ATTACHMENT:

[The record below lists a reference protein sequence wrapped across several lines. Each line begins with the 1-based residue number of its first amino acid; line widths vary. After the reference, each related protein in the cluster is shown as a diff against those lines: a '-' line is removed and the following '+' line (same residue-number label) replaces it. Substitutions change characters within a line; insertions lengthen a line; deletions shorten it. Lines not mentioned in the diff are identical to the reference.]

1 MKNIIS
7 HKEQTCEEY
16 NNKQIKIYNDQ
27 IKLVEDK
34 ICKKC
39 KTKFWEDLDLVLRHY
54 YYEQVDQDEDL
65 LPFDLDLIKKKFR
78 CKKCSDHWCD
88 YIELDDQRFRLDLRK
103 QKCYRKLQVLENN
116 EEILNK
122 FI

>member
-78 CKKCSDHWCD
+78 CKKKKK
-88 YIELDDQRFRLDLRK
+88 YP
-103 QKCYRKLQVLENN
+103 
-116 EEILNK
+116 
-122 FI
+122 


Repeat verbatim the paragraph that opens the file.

[The record below lists a reference protein sequence wrapped across several lines. Each line begins with the 1-based residue number of its first amino acid; line widths vary. After the reference, each related protein in the cluster is shown as a diff against those lines: a '-' line is removed and the following '+' line (same residue-number label) replaces it. Substitutions change characters within a line; insertions lengthen a line; deletions shorten it. Lines not mentioned in the diff are identical to the reference.]